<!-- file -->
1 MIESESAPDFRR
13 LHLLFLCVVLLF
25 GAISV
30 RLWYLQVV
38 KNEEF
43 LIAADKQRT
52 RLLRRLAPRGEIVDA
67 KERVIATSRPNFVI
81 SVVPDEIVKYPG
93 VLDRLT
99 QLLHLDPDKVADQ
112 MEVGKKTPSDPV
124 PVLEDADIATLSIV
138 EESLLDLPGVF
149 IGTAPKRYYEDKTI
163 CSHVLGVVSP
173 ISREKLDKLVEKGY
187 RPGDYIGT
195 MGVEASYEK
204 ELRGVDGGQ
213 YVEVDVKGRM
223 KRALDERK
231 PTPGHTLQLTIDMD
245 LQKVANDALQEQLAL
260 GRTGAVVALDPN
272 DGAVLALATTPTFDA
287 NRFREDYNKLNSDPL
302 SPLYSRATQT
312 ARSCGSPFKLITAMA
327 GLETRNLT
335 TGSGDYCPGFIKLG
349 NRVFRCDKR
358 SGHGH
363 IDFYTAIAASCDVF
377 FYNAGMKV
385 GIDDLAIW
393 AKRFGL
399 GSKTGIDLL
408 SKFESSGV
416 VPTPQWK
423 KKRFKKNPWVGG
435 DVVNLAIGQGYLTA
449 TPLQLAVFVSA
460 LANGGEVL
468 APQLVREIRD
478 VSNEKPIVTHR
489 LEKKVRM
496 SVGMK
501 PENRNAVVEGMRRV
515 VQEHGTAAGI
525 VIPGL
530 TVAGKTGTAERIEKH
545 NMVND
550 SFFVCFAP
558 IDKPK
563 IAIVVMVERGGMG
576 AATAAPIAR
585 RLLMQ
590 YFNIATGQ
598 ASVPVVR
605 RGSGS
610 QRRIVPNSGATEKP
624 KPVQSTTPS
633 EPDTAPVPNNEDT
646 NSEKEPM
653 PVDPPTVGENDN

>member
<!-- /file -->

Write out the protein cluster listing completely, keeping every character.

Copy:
1 MIESESAPDFRR
13 LHLLFLCVVLLF
25 GAISV
30 RLWYLQVV
38 KNEEF
43 LIAADKQRT
52 RLLRRLAPRGEIVDA
67 KERVIATSRPNFVI
81 SVVPDEIVKYPG
93 VLDRLT
99 QLLHLDPDKVADQ
112 MEVGKKTPSDPV
124 PVLEDADIATLSIV
138 EESLLDLPGVF
149 IGTAPKRYYEDKTI
163 CSHVLGVVSP
173 ISREKLDKLVEKGY
187 RPGDYIGT
195 MGVEASYEK
204 ELRGVDGGQ
213 YVEVDVKGRM
223 KRALDERK
231 PTPGHTLQLTIDMD
245 LQKVANDALQEQLAL
260 GRTGAVVALDPN
272 DGAVLALATTPTFDA
287 NRFREDYNKLNSDPL
302 SPLYSRATQT
312 ARSCGSPFKLITAMA
327 GLETRNLT
335 TGSGDYCPGFIKLG
349 NRVFRCDKR
358 SGHGH
363 IDFYTAIAASCDVF
377 FYNAGMKV
385 GIDDLAIW
393 AKRFGL
399 GSKTGIDLL
408 SKFESSGV
416 VPTPQWK
423 KKRFKKNPWVGG
435 DVVNLAIGQGYLTA
449 TPLQLAVFVSA
460 LANGGEVL
468 APQLVREIRD
478 VSNEKPIVTHR
489 LEKKVRM
496 SVGMK
501 PENRNAVVEGMRRV
515 VQEHGTAAGI
525 VIPGL
530 TVAGKTGTAERIEKH
545 NMVND
550 SFFVCFAP
558 IDKPK
563 IAIVVMVERGGMG
576 AATAAPIAR
585 RLLMQ
590 YFNIATGQ
598 ASVPVVR
605 RGSGS
610 QRRIVPNSGATEKP
624 KPVQSTTPS
633 EPDTAPVPNNEDT
646 NSEKEPM
653 PVDPPTVGENDN

>member